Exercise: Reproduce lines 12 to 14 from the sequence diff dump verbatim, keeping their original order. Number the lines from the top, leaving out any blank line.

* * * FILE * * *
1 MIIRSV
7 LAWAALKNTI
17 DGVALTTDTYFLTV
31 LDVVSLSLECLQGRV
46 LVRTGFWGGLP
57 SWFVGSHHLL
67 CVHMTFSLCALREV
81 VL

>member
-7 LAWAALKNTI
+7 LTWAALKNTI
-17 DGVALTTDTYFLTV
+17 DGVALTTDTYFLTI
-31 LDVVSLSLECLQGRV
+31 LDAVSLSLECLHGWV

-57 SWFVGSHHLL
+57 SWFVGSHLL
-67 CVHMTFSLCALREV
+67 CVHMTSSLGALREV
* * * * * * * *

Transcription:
-17 DGVALTTDTYFLTV
+17 DGVALTTDTYFLTI
-31 LDVVSLSLECLQGRV